At age 26 years, Greg Marra is one of the most influential people in the world, according to the New York Times.
What is he doing; Pilot the algorithm chosen by the articles published on facebook and decide on their luck.
It all started when in 2012 Greg Marra posted on twitter a fake automatic profile, @Trackgirl, who was the ideal friend of people who love jogging. This woman was interacting with her friends on the internet, uploading posts and commenting on events related to jogging. He quickly gained followers but all of them were unaware that he was actually a robot.
This experience made Greg Marra famous through an article in the Wired magazine, which is very valid in the US for technology issues. Immediately, this young boy, working on Google, has passion with the robots and says he likes to create things that come alive on their own, was recruited by Mark Zuckerberg on facebook.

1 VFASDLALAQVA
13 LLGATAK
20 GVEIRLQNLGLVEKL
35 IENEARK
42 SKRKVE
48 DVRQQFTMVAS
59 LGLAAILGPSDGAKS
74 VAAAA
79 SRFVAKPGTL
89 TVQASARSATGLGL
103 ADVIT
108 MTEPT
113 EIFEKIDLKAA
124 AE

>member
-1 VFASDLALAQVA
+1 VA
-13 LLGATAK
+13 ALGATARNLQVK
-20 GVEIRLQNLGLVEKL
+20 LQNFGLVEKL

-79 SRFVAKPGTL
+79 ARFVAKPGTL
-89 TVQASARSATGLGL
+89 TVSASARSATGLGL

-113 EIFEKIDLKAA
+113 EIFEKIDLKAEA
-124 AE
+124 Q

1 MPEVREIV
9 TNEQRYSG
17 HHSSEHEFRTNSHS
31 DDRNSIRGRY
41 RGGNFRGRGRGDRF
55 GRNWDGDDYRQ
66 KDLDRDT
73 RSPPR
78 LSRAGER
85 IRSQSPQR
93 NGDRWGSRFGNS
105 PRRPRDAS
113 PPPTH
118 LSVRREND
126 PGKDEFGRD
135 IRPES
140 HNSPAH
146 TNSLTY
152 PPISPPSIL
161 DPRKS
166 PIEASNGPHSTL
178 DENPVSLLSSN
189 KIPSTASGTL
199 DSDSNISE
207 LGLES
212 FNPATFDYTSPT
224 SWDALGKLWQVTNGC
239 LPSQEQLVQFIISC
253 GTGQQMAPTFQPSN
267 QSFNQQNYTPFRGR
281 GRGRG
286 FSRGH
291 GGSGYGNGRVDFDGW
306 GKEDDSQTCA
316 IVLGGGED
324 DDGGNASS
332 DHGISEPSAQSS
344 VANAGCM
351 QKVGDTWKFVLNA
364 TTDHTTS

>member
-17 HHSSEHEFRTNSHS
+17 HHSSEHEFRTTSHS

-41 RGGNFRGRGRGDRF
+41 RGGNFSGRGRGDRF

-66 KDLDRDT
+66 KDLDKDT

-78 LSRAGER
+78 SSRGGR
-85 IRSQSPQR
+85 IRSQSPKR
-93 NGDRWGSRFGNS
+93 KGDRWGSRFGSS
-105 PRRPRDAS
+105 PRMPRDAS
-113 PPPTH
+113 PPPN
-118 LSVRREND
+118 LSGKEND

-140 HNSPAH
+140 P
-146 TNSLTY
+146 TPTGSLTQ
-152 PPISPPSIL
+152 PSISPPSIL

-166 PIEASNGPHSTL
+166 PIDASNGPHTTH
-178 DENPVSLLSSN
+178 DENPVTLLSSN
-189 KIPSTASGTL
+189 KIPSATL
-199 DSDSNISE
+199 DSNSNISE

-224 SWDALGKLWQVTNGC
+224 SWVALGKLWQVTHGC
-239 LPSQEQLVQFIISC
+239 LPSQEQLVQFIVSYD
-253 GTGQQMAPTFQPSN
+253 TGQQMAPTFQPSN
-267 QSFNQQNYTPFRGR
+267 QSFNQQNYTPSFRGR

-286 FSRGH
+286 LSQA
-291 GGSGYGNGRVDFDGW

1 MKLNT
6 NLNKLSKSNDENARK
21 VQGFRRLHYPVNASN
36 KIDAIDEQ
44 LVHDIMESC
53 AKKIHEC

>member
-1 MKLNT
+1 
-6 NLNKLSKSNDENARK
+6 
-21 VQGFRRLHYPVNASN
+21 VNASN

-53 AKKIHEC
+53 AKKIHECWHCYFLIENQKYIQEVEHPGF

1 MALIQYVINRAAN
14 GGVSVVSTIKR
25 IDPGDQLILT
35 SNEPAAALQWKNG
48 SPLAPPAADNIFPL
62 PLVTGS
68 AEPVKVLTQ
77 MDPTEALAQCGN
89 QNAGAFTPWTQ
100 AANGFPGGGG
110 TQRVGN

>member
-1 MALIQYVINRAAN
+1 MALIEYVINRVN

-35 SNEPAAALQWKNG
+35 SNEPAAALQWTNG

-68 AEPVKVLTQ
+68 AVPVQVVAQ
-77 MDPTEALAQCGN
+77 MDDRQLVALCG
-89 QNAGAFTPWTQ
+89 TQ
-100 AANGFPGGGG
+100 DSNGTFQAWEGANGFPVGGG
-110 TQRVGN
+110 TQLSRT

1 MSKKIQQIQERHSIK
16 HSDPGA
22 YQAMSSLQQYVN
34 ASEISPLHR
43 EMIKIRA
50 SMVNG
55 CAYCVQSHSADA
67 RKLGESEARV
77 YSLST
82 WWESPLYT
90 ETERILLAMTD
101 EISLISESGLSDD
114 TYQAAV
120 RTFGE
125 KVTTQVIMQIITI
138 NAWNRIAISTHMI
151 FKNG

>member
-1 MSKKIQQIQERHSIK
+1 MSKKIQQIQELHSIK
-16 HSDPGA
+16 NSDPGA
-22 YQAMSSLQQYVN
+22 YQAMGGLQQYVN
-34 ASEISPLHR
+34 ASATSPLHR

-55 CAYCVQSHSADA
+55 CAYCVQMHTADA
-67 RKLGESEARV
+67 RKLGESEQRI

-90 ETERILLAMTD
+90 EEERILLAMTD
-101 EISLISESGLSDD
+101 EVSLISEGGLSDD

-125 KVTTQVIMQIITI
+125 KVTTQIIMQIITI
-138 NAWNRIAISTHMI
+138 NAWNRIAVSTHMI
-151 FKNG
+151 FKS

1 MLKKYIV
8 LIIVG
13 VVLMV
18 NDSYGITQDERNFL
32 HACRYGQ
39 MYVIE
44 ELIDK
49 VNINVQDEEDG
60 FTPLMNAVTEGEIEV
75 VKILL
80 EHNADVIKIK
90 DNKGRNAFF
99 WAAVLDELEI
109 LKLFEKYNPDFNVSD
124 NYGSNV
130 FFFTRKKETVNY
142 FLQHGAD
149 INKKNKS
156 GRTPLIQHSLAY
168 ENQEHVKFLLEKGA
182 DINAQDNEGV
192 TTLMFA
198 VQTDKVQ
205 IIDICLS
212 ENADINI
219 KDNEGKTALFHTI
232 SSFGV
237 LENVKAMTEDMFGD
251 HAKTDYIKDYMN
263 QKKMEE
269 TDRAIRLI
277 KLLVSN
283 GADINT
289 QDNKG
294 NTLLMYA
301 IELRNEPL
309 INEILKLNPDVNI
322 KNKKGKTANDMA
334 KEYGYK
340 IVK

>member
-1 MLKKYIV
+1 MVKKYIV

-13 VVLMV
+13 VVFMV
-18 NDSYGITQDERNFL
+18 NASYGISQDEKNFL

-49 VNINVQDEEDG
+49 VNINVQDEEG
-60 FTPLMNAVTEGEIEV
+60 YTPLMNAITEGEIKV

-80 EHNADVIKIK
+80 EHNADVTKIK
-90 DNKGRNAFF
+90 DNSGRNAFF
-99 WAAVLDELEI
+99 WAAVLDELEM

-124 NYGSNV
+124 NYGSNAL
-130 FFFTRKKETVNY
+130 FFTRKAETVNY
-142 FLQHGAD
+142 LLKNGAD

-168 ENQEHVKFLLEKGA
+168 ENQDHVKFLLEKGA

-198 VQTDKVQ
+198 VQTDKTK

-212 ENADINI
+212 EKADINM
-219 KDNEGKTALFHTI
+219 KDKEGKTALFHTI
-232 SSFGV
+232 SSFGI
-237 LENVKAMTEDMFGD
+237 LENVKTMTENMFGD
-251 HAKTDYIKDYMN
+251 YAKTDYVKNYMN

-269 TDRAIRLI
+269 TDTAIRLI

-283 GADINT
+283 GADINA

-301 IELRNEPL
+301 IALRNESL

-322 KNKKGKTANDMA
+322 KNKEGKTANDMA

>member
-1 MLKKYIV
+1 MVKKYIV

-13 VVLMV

Decides on the articles we read
A month later, this graduate of Olin College, a renowned engineering school near Boston where he came from, became head of Facebook's newsfeed products. His job; Work on the algorithm that decides which articles will be high on the news.
If each of us has access to thousands of posts on facebook every day, facebook itself suggests about 300, which are sorted in some order. At the age of 26, Greg Marra has the ability to change what the approximately 1,3 billion Facebook members see on their page. That makes him one of the most influential people, according to the New York Times.
It has a tremendous influence especially in America, where the 20% of the news site traffic comes from facebook, according to a survey by SimpleReach. Currently, 30% of American adults use facebook to update on topical issues.
So facebook became one of the main news gates
The American media is therefore increasingly dependent on Greg Marra's algorithm, both for traffic and revenue. "Fifteen years ago, Google changed journalism by introducing its referral technique. Today, it is the parameters of facebook that change journalism again. "What we're seeing is that Facebook has allowed us to gain tremendous traffic and reach readers we could not otherwise reach," said Justin Green, a social media expert for the Washington Examiner.